How to Eat the Healthiest and Sustainable Fish - March 2012
I became a committed vegetarian at 16. But when recent blood work indicated I was anemic, I decided to eat SeaChoice green listed species to add more variety to my diet.
Fish supplements are good but there are many benefits to eating whole fish: high-quality protein, iron, healthy fats, fat-soluble vitamins like vitamin E, and minerals like selenium.
Lisa Marie Bhattacharya (Whitaker) R.H.N., nutritionist with Inspire Health, answered my fishy questions:
Whole fish versus supplements?
Supplements can be helpful, but our bodies are genetically programmed to recognize whole foods and all their intricate components. Isolating individual factors misses subtle nutrients that have a synergistic benefit when eaten. Vitamin C complex, for example, is more effective than in its isolated form, ascorbic acid. Same goes for the B complex—the sum is greater than its parts
Fish health perks besides omegas?
Studies show that salmon contain small protein molecules called "bioactive peptides" that may provide support for cartilage, insulin effectiveness, and control of inflammation in the digestive tract. They also provide one of the highest amounts of vitamin D—a nutrient not naturally abundant in a lot of whole foods, as well as selenium, a common deficiency in our corner of the world in part from soil depletion due to high rainfall.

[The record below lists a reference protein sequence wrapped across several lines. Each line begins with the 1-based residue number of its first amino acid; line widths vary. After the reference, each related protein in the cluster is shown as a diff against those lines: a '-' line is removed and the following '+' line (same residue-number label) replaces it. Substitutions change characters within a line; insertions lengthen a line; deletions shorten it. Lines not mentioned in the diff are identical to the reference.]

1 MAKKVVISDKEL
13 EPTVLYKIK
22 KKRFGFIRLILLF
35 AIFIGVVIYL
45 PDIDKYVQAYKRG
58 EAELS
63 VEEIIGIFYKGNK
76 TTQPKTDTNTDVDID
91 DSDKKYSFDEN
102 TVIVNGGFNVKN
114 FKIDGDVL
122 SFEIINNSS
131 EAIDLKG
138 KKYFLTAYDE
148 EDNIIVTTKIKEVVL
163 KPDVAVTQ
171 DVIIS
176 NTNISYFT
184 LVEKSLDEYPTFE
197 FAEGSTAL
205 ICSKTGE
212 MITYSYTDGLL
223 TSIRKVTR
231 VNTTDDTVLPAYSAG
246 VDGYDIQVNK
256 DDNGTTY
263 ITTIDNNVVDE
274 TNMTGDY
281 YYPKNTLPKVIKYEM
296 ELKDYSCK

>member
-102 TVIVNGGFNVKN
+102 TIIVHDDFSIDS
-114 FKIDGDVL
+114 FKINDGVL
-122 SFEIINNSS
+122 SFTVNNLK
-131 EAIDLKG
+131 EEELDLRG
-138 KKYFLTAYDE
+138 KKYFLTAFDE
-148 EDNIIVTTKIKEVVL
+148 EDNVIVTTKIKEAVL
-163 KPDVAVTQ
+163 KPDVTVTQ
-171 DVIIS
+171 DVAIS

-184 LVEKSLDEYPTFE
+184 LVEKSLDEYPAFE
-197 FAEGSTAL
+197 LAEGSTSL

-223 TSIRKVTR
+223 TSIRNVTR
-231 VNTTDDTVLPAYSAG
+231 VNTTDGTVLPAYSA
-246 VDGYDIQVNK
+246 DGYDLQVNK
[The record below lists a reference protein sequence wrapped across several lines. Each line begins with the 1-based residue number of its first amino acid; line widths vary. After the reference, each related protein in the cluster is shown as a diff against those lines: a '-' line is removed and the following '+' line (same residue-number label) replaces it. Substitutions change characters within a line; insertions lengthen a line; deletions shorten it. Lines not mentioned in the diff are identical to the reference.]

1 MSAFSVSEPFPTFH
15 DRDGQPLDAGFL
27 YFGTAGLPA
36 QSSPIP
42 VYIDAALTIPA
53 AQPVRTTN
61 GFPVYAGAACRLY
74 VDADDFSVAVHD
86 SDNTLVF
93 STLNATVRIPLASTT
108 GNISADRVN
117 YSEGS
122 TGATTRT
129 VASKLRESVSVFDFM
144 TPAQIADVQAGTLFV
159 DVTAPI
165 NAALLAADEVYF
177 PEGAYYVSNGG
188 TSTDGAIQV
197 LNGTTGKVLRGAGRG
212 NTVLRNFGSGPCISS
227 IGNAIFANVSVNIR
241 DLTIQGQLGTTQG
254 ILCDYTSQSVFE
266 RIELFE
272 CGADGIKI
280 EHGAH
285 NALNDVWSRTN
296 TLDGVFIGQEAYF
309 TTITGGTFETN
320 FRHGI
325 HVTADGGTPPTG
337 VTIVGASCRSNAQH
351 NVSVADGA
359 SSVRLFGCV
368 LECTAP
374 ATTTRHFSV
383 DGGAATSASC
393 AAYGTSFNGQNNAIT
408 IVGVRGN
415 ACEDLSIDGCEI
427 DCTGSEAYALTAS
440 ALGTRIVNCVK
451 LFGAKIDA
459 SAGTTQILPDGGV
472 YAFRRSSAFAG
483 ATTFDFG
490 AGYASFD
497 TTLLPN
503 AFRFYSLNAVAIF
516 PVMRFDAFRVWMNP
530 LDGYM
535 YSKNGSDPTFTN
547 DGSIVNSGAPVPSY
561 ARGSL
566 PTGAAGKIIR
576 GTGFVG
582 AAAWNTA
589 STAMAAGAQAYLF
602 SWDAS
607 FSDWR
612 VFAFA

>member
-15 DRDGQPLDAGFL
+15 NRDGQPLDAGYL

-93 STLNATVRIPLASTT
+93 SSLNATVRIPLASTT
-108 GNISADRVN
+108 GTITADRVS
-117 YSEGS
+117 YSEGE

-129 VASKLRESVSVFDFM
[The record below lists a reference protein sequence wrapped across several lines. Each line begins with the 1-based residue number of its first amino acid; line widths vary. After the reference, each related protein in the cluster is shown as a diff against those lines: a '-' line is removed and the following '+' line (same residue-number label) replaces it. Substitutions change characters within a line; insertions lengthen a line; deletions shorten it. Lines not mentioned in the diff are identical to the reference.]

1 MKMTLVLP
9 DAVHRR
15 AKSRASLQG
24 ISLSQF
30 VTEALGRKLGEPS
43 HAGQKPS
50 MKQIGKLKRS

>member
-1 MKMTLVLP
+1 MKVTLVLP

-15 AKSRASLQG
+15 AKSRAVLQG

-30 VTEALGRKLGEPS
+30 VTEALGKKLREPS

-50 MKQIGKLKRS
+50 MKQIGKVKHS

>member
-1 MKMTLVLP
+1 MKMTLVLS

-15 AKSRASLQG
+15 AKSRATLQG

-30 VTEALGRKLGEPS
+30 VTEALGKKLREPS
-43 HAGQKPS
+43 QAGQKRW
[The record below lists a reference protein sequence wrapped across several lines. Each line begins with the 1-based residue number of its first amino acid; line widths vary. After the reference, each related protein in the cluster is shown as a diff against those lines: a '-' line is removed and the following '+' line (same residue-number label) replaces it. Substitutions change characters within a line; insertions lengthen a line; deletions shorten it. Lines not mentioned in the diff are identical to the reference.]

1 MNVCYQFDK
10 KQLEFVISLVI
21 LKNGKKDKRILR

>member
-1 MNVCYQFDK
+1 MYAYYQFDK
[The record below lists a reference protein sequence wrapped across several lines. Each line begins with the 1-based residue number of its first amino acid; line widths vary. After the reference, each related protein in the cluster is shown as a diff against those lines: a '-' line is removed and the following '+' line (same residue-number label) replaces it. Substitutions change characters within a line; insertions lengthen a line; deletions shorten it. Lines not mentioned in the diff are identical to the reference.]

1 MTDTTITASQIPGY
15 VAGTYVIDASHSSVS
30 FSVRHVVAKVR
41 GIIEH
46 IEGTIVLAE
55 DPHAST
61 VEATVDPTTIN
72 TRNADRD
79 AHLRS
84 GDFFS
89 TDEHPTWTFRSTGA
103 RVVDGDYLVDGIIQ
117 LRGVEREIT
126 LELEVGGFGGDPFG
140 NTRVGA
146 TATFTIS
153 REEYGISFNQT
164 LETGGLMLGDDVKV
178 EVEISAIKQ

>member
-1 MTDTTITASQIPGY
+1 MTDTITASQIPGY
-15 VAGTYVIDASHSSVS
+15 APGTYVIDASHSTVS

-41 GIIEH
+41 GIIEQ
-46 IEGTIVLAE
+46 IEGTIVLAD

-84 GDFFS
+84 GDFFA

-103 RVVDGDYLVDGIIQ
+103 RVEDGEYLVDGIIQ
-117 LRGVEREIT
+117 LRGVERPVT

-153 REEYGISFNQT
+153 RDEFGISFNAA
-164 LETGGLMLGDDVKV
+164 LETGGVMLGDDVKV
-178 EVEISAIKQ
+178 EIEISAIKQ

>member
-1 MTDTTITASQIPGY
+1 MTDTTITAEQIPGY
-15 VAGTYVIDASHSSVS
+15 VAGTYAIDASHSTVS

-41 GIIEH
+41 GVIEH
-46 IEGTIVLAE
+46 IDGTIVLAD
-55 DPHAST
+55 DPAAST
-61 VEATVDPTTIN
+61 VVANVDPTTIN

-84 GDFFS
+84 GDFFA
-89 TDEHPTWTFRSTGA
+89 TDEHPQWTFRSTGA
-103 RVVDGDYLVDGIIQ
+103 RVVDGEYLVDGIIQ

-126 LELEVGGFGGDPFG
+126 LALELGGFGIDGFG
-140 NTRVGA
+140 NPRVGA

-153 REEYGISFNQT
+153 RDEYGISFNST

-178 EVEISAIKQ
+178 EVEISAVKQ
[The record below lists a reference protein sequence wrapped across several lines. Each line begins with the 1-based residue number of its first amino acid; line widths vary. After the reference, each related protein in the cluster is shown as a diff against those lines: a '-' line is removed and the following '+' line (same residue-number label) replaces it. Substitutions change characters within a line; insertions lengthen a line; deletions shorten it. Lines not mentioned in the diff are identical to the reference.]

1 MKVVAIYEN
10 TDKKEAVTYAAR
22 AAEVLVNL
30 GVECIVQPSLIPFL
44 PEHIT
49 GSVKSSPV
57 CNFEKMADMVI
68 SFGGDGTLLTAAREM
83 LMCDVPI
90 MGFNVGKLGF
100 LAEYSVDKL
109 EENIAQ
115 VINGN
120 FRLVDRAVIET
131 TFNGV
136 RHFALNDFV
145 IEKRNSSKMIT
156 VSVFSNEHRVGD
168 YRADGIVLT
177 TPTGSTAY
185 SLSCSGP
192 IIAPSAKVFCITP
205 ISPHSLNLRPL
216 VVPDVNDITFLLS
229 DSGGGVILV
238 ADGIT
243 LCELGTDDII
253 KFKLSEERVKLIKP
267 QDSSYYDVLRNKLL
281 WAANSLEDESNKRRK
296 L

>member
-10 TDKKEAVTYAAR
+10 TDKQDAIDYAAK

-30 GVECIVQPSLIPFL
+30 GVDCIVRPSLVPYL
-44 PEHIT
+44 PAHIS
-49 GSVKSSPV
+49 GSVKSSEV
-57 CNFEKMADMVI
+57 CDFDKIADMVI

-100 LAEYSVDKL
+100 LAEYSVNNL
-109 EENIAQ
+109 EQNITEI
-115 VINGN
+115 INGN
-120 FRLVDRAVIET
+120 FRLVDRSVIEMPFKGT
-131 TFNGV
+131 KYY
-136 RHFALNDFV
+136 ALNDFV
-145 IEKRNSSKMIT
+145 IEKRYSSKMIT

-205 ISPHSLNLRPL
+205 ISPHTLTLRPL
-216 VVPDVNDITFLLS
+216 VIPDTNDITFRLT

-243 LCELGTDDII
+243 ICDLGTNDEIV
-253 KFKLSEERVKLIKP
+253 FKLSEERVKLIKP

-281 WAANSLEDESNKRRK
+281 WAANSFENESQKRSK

Healthiest fish preparation?
Avoid high heat, which destroys beneficial nutrients. Barbequing is out and frying, too. Poach, gently sauté, or bake fish (not above 325º F/177º C) so as not to damage delicate omega-3s and other healthy, sensitive components.
How can I add more fish to my diet?
Get the biggest bang for your buck with one of the heavy-hitters (the highest in omega-3s): salmon, halibut, sardines, mackerel, anchovies, or rainbow trout. Add them to brown rice pasta or salad with plenty of cold-pressed olive oil and fresh lemon juice
- Sauté cakes made from fresh or frozen locally caught fish on low to medium heat
- Try pickled herring (without white vinegar), a Scandinavian delicacy, on top of a whole grain cracker or bread
- Bake a fish casserole with brown rice, veggies, and a béchamel sauce
- Add anchovies (buy whole and rinse off salt) to your favourite dish or Caesar salad dressing
- Breakfast on kippers and toast
- Try some of my sustainable seafood recipes on my blog
What new sustainable (green-listed) seafood will you try?
Lindsay Coulter, Queen of Green
Lindsay 's Bio: David Suzuki's Queen of Green, Lindsay Coulter, answers your green living questions and offers tips and recipes to make your life easier on the environment. It's all about green living made easy.
Continue the conversation: read Queen of Green blog
- Lindsay Coulter Website
Copyright © 2004- 2011 OKinHealth.com. This article is of the copyright of OK in Health and the author; any reproduction, duplication and transmission of the article are to have prior written approval by OK in Health or the author.